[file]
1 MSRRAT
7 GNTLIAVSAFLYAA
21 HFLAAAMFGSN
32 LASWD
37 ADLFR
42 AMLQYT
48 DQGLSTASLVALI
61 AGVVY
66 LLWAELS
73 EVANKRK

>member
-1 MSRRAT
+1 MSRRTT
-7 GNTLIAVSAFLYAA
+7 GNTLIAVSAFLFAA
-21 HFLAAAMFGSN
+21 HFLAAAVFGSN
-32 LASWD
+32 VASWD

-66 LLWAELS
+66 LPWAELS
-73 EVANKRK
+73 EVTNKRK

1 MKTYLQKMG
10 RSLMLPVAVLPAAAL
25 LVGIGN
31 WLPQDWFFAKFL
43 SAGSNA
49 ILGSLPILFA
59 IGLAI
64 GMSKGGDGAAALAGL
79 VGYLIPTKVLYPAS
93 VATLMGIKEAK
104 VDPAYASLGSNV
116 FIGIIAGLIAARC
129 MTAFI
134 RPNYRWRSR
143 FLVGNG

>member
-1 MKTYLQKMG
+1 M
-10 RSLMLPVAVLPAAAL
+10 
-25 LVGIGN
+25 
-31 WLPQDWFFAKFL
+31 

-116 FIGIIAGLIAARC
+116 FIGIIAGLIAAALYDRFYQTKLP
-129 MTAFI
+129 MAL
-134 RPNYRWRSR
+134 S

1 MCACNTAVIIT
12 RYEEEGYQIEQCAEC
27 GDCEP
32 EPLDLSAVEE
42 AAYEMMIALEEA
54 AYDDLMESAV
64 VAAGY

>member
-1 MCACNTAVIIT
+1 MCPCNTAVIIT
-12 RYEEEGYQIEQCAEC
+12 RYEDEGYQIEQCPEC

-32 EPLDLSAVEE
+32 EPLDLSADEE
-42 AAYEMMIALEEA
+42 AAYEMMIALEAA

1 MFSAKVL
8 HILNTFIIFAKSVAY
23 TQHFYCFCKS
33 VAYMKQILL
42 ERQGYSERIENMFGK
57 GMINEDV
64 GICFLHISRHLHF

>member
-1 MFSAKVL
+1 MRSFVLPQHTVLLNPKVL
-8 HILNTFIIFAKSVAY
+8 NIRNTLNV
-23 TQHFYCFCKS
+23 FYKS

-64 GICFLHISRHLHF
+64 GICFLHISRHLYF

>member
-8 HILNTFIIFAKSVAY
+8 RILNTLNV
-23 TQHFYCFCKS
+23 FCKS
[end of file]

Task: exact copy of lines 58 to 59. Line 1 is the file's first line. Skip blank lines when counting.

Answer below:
42 AAYEMMIALEEA
54 AYDDLMESAV